‘I gave my best’ – AhrensBy: HELGE SCHUTZ
GABY Ahrens returned to Namibia yesterday, satisfied that she had done her best at the Olympic Games.
Ahrens finished last in the Women’s Olympic Trap competition on Saturday, but said she would learn from the experience.
“I’m sad that I came last, but the level of competition was very high and I’ll take the positives and try to learn from this experience. One cannot win every day and I must also learn from losing,” she said.
“I gave my best, but this time it was not supposed to be me. I’ve accepted that, it’s fine and next time I will just try harder. Shooting is up and down, and sometimes it’s just not your day,” she added.
Ahrens said she was upset by negative reports in Namibia and that the Olympic Games were not just about winning medals.
“It’s hard out there with the media just focusing on the negatives, and I’m just sad because we are all trying to give our best.”
“But it’s not just about winning medals, but about the whole experience of being at the Olympics and about the idea behind it – it’s about all the nations in the world coming together in peace and having a healthy competition,” she said.
She thanked Minister of Sport Kazenambo Kazenambo for his support, after he had earlier called on Namibians to support their athletes at the Olympic Games.
“I read what Minister Kazenambo said and his words were very inspiring. He really understands what sport is all about and how difficult it is to get to the Olympics.”
Jessica Rossi of Italy gave a great performance to win the gold medal with a new world record score of 99 out of 100.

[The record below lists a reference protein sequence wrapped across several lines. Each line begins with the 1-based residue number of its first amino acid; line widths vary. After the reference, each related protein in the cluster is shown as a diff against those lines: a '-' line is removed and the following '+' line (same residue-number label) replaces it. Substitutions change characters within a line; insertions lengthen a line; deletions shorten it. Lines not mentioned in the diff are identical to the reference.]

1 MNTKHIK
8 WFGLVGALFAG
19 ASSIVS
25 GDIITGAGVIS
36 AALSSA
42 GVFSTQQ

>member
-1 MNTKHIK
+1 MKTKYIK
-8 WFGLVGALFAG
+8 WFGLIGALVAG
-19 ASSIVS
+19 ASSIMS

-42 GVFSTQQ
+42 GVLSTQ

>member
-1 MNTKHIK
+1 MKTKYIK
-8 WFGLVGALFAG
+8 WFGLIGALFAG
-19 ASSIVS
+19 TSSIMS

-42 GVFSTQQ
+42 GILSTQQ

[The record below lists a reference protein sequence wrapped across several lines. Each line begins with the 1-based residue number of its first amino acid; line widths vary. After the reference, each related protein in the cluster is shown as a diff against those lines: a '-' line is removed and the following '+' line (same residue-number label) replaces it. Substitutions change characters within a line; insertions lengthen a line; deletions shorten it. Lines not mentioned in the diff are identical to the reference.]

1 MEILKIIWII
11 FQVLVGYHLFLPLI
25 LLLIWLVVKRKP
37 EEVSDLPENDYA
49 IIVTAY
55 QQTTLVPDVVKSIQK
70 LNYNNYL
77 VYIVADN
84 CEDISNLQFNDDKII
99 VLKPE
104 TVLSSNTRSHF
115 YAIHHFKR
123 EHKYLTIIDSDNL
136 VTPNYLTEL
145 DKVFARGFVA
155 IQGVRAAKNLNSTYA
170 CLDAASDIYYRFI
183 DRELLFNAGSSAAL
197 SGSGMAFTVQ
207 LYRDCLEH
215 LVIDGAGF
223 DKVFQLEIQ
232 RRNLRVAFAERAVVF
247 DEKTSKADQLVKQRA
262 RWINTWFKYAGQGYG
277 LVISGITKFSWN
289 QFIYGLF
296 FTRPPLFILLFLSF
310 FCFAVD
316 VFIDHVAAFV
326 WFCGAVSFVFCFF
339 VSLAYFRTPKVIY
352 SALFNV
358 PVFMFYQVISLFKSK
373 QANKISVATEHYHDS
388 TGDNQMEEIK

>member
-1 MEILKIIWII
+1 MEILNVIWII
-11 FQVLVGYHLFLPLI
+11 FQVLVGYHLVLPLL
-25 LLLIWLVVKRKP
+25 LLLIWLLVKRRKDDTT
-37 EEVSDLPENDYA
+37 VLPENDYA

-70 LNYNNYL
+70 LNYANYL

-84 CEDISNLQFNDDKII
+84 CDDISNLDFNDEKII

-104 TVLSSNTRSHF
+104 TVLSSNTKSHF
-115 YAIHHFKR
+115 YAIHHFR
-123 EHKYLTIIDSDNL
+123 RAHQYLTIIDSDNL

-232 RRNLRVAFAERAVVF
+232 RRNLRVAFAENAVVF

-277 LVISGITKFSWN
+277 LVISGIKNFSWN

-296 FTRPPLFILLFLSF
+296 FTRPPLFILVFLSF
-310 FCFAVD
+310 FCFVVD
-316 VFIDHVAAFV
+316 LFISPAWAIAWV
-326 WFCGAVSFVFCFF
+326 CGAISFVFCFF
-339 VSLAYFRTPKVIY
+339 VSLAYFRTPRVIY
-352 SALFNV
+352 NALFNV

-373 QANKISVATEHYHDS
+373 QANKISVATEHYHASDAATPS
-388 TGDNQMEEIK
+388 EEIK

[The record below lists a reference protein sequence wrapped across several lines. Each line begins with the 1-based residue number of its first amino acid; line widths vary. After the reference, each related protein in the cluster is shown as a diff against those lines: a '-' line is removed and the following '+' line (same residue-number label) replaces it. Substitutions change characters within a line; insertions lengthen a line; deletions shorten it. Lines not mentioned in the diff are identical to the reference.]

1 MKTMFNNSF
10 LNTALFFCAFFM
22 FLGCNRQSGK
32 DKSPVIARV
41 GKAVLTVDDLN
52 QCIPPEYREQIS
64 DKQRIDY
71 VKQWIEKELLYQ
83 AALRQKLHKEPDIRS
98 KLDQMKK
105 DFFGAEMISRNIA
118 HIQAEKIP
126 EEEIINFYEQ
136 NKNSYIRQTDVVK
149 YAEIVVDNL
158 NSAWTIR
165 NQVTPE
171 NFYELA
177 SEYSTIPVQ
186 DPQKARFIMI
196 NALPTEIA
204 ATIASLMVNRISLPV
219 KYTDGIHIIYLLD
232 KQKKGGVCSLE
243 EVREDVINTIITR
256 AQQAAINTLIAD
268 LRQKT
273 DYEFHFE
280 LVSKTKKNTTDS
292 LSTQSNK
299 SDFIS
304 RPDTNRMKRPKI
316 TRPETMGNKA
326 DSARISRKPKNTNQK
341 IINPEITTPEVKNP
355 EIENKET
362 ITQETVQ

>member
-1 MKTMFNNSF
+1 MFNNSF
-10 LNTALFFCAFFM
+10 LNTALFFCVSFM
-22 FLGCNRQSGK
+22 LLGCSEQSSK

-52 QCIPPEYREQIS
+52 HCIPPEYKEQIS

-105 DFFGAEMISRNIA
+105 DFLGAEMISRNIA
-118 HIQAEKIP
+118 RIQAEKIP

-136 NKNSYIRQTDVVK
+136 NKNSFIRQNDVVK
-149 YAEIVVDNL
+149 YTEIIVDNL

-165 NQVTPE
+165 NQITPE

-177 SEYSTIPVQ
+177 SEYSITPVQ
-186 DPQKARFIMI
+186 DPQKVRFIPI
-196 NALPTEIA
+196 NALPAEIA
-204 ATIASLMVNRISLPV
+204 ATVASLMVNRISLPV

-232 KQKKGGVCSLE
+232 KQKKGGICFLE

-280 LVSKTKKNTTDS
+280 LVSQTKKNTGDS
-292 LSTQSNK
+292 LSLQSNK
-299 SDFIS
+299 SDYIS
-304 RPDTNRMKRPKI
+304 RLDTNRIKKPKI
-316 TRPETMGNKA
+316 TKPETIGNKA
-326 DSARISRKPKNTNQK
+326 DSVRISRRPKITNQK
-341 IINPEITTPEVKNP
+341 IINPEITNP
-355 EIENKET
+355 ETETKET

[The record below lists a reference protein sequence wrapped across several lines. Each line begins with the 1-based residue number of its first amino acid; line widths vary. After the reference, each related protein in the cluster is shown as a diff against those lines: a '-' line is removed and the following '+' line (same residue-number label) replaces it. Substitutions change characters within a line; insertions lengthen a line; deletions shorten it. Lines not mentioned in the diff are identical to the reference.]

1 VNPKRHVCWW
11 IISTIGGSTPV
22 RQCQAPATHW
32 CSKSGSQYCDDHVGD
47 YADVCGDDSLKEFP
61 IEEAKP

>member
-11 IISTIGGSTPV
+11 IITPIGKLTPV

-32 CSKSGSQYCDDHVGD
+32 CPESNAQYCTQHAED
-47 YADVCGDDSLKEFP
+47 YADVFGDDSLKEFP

“It was a world-class performance and it is clear they have the depth in Italy. I was there in June preparing for the Olympics and I could see how many shooters they have and how much money they put into the sport. It was a great performance and she is a true world champion,” Ahrens said.
Ahrens said that the Olympic Games was an amazing experience, while the Opening Ceremony where she was Namibia’s flag bearer was a special moment.
“It was one of the proudest moments in my life. It was an honour for me to carry our flag and to lead the Namibian team into the Olympic Stadium. I’ll remember that moment for the rest of my life.”
Ahrens will not have much time to relax as she leaves for Angola on Thursday to compete in the Angolan Championships, while she will also compete in the African Grand Prix in October.
She said her passion for shooting was as strong as ever and that she hoped to still achieve success in the future.
“I will try out new challenges and will have to budget to see where I can afford to compete. I love shooting and I’m determined to one day win a medal for my country,” she concluded.